Representatives of several women’s organisations in Izmir shared their views with Jin News on the raids targeting woman activists in Diyarbakır and the increasing attacks on women’s organisations and activists in Turkey.
Police detained 26 women activists, including Jin News reporter Beritan Canözer, during “home raids” on 5 April in Turkey’s Kurdish majority province of Diyarbakır (Amed).
Free Women’s Movement (TJA) and Rosa Women’s Association buildings were also raided. Eleven women were arrested by the court decision, 14 women were released on the condition of judicial control, and Peace Mother Nezahat Teke was released under house arrest.
Women activists in Turkey’s western province of Izmir have been closely following the attacks on fellow activists in the Kurdish majority provinces.
“These attacks on women’s associations are not the first. They have been constantly attacking women’s organisations, but the pressure on women’s organisations is more intense in Kurdish provinces,” said Cansu Erkmen, a member of the Purple Solidarity women’s organisation.
Recalling that during the rule of former Justice Minister Sadullah Ergin of the ruling Justice and Development Party (AKP) women’s murders increased by four hundred percent in 2009, Zeynep Tuna from the İzmir Women’s Association said that it is unknown what the numbers are today.
”Women’s organisations provide legal and psychological counseling to women voluntarily. But pressures against women’s organisations continue,” Tuna said. “These pressures are valid for all of us, but they are more intense in Kurdish provinces. None of us are free from violence against women. We are in solidarity.”
According to many studies, women mostly trusted women’s institutions, Tuna said, adding, ”Women’s solidarity comes to life via women’s organisations. There is no other place for women. Will the women go to police stations for protection? No.”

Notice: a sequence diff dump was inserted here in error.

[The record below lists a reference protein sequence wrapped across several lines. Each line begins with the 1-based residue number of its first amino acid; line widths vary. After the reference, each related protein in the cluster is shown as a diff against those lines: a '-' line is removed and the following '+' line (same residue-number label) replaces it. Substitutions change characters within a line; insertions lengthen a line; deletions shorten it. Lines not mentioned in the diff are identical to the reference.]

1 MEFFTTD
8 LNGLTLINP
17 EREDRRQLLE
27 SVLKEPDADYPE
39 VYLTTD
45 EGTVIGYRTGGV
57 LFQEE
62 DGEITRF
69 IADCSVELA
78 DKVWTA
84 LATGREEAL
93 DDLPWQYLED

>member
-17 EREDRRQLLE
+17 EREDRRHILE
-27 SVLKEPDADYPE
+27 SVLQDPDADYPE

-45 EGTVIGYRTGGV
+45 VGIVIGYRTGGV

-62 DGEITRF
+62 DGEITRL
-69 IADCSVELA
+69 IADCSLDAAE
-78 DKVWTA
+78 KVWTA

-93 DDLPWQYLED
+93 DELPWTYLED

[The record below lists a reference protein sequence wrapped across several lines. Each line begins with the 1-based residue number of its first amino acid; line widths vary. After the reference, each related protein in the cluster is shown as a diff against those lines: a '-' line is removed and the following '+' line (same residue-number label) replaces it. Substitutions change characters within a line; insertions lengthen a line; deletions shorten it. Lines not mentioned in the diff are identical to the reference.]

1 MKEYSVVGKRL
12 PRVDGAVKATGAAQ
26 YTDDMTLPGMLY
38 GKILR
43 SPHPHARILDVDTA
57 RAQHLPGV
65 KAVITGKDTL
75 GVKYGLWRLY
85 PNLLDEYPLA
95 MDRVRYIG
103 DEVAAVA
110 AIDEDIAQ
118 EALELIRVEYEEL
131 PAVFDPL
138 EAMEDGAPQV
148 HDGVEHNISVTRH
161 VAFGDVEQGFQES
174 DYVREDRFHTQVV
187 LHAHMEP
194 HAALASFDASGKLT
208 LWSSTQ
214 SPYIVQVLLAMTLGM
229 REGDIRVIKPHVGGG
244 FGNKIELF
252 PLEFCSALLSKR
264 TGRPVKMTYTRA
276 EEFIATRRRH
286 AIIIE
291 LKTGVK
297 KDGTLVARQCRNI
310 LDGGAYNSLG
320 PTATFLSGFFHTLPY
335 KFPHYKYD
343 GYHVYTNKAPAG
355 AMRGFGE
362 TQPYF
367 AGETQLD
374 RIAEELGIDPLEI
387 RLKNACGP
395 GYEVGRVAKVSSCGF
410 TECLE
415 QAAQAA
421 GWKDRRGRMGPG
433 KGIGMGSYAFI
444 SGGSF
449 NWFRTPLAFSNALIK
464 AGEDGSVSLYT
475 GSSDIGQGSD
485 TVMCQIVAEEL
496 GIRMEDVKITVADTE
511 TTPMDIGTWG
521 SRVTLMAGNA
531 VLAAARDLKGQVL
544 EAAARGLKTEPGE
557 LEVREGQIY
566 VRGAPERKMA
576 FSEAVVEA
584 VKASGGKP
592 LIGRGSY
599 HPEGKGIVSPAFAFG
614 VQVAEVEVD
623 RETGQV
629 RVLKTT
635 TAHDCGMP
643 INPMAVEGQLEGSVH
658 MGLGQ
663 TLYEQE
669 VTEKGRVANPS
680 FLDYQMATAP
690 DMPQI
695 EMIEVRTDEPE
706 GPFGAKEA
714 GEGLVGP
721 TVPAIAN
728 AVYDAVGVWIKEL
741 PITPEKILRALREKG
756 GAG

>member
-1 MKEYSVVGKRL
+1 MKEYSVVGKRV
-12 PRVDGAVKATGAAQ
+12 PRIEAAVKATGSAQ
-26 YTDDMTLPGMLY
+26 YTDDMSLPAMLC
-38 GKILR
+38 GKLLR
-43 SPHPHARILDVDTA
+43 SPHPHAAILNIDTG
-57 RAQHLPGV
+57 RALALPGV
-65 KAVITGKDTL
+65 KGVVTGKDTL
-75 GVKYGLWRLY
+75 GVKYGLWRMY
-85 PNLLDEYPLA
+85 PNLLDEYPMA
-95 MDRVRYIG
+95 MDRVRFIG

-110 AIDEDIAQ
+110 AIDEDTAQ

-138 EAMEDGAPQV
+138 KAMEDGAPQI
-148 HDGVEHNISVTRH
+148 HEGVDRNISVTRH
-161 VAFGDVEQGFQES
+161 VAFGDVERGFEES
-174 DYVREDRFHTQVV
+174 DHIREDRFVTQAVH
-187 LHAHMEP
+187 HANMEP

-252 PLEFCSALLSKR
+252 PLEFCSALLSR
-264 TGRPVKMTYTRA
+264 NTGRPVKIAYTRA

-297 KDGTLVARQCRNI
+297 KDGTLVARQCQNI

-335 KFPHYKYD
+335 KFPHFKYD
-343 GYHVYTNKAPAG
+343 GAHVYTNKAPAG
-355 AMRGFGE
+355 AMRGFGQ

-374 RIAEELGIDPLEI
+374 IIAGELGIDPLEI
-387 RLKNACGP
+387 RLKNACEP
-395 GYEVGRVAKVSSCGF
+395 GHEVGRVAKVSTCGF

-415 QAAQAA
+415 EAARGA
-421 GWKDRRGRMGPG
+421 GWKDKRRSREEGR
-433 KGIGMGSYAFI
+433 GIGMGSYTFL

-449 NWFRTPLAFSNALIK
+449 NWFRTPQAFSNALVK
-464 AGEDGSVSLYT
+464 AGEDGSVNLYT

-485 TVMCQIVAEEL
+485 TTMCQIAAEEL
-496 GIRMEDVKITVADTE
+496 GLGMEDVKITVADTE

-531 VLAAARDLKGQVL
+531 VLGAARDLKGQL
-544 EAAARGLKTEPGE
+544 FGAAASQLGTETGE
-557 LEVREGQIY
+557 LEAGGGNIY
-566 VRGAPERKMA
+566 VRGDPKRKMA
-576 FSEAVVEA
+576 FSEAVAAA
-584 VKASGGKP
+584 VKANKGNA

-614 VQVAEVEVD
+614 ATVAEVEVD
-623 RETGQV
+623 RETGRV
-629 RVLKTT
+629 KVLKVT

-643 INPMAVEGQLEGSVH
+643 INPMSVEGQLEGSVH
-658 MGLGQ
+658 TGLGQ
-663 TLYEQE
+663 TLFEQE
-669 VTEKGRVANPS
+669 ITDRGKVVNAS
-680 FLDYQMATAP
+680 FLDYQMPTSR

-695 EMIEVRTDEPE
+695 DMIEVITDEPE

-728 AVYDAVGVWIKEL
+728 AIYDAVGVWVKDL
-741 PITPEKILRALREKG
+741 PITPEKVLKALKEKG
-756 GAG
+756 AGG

Emine Akbaba, from the Women’s Defence group, said that the Turkish government is trying to legitimise the injustice using the pandemic as an “excuse”. She pointed out that the Turkish state actually attacks women’s rights to self-defence by attacking the women’s rights activists.
“Women are under blockade in every city and their voices are silenced. The attack on Rosa Women’s Association aims to terrorise and marginalise women and LGBTI+ people,” Akbaba said.
”We experienced something similar to what was done to the Rosa with the appointed the municipal trustees. The first practice of the trustee mayor was to close women’s associations and women’s shelters. We saw the same attitude at Boğaziçi University as they closed down the students’ clubs where the students could express their sexual identity freely,” Akbaba said. “We continue to raise the voice of the Rosa Women’s Association. You can detain their activists, but our solidarity cannot be contained by prison walls.”